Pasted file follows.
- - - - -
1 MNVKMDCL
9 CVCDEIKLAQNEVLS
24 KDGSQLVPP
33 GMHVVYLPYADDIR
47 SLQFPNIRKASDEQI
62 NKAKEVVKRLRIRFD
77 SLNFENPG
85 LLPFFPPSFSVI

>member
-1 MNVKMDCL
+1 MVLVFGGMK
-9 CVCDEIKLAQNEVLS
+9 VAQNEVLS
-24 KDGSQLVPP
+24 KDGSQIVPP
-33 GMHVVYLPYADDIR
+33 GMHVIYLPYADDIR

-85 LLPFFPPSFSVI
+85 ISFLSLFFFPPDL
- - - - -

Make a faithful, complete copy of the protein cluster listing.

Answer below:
1 MNVKMDCL
9 CVCDEIKLAQNEVLS
24 KDGSQLVPP
33 GMHVVYLPYADDIR
47 SLQFPNIRKASDEQI
62 NKAKEVVKRLRIRFD
77 SLNFENPG
85 LLPFFPPSFSVI

>member
-1 MNVKMDCL
+1 MVLVFGGMK
-9 CVCDEIKLAQNEVLS
+9 VAQNEVLS
-24 KDGSQLVPP
+24 KDGSQIVPP
-33 GMHVVYLPYADDIR
+33 GMHVIYLPYADDIR

-85 LLPFFPPSFSVI
+85 ISFLSLFFFPPDL